• Racquel Foran, Publisher

The Big Decision: Buying a Camper Van

After talking about it for years, and always coming up with a dozen reasons not to, we finally took the plunge and bought a camper van.


1989 Dodge 250 Ram Van with Holidaire camper Conversion.
'Van Helen'

I don't know if it's because of COVID19, or that my husband and I are now empty-nesters, or if it's because I have firmly crossed the half-century mark and my own mortality is more real, but whatever the reason, I have definitely been in more of a "why wait?" kind of mood recently. So, after talking about it for years, and always coming up with a dozen reasons not to, we finally took the plunge and bought a camper van. (#vanlife #campervan #liveinthemoment)


Back in the day when we first started fantasizing about owning one of those fancy Mercedes van conversions, we envisioned spending a lot of time driving through the USA. Being ocean lovers, the Pacific Coast Highway has always been a favourite. But there are dozens of places in the US we have always wanted to visit and we thought traveling at our own pace by van would be a fun way to explore the country. Two things changed over the years. The first is we decided we did not need nor did we want a fancy, expensive van. The second is that we now have little interest in visiting continental USA any time soon.  This isn't a political blog, so we will just leave it at that. We now plan to focus our adventures on our home turf. There's a lot to cover so we are still very much looking forward to every kilometre. (#travelcanada #beautifulBC)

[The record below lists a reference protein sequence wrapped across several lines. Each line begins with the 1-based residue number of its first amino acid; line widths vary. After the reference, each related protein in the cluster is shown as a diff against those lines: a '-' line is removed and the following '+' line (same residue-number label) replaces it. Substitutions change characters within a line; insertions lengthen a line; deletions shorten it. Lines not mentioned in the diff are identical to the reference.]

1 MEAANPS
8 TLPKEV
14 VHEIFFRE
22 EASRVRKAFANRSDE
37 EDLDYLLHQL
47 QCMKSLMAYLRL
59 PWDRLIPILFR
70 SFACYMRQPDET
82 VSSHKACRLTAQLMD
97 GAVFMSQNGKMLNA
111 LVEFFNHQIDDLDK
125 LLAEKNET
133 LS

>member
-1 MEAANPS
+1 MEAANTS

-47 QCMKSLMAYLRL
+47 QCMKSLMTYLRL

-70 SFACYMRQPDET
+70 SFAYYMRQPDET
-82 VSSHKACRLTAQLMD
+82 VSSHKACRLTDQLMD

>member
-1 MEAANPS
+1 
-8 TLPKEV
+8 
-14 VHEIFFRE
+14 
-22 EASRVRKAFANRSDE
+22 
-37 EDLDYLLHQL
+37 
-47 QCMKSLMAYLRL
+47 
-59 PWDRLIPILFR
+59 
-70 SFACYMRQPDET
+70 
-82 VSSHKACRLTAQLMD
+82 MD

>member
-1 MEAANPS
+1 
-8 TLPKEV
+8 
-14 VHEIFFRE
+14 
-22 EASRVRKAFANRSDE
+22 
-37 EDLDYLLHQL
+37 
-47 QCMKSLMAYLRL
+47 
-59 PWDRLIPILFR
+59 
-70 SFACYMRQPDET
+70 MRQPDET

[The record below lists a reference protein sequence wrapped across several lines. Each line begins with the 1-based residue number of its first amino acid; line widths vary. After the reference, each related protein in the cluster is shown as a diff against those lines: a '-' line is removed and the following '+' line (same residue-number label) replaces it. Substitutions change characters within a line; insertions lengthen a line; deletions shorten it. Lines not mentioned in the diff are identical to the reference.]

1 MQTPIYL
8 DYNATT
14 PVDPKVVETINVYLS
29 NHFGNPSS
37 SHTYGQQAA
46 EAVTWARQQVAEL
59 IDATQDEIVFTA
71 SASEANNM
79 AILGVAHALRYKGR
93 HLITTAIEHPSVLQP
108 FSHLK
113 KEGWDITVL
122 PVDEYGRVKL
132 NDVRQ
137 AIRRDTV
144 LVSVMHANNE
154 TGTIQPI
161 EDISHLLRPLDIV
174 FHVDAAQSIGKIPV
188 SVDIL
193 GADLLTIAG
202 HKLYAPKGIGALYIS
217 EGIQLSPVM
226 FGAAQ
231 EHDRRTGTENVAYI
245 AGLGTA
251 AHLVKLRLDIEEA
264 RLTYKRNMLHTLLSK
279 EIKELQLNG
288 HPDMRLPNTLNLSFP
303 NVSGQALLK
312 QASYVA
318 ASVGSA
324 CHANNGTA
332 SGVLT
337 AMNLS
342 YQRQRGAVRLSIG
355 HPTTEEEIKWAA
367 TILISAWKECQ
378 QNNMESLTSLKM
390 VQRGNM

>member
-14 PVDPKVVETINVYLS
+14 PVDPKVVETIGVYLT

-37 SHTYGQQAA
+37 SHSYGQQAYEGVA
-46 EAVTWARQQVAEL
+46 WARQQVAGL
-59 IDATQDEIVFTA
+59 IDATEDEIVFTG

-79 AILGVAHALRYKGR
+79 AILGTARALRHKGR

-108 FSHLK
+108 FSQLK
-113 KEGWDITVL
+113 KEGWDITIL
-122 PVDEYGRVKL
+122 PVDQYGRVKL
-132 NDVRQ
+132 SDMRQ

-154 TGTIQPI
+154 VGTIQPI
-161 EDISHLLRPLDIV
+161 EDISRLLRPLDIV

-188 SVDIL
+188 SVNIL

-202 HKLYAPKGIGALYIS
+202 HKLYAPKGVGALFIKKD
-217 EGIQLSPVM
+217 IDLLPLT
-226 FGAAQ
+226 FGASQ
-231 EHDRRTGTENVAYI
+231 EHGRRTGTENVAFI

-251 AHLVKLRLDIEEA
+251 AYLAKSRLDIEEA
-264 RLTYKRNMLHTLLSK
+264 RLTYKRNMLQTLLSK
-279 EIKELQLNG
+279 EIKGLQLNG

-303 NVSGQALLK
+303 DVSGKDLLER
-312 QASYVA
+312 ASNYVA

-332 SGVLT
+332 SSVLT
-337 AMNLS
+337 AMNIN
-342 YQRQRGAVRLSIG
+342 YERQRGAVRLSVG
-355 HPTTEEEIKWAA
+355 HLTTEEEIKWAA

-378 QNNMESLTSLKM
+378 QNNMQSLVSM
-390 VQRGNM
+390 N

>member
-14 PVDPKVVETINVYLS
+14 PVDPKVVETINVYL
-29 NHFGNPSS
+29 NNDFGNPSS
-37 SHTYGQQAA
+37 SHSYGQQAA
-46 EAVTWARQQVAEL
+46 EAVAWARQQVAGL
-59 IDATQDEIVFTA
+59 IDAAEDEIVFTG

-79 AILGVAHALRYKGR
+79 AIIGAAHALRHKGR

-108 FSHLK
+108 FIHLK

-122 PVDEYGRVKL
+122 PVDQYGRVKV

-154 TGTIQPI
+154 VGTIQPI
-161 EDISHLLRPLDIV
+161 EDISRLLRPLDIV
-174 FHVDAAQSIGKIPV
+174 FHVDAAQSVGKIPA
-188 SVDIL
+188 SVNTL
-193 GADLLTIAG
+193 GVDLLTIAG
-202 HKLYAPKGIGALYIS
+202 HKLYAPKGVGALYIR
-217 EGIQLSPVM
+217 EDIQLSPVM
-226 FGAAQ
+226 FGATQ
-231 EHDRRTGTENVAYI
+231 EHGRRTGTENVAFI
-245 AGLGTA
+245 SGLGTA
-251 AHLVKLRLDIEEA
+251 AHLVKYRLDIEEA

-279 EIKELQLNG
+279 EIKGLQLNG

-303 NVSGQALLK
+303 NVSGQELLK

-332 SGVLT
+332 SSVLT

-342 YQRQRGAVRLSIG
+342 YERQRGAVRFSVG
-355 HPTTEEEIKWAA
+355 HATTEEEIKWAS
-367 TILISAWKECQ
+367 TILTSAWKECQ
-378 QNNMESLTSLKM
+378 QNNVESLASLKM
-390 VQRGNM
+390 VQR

Now it was one thing to decide we wanted to buy a van, it was quite another to find a decent van at a price we were willing to pay - which wasn't a lot!  We set our budget at $10,000 and started searching. We quickly discovered that when it comes to recreational vehicles, camper vans definitely seem to be the most popular and therefore least available.  There aren't even a lot of newer used high-end models available; but when looking in our price range, the pickings got really slim.


We primarily used Facebook Marketplace, but also Kijiji and Craigslist. We found the best and most listings on Facebook, but caution to Marketplace buyers, sellers are not always responsive, and many are poor communicators. We had many sellers simply never respond to our queries; and many more that weren't able to answer the most basic questions. One woman said her van was in Mission, we offered to drive to Mission to see it, she responded that she was moving it to Abbotsford on the weekend, so we said we could view it in Abbotsford and then she never responded again. These experiences made me think some people are lonely and just like getting emails and text messages. The good vans sold ridiculously fast.  Over a period of about four weeks, anything that we found that we considered worth looking at sold within hours of being posted online. 


So we widened our search to Alberta. With family there, should we find something we liked, we were able to have someone look at the van and make an offer on our behalf. When we found a van in High River, Alberta we had my husband Jim's brother (a mechanic) message the seller. As was too often the case, the seller did not respond. We thought we missed another good one. A couple of weeks passed and we had more or less given up on finding anything this summer when out of the blue Jim's brother got a response from the van's seller. The call came in on Wednesday, he viewed the van on Thursday. The asking price was $11,000 plus GST, but Jim's brother offered $10,000 plus GST which was accepted. A quick eTransfer of a $1,000 deposit and we had ourselves a van. Now, all we had to figure out was how to get it back home. 


Read the next blog for our first vanventure! (#vanventures)



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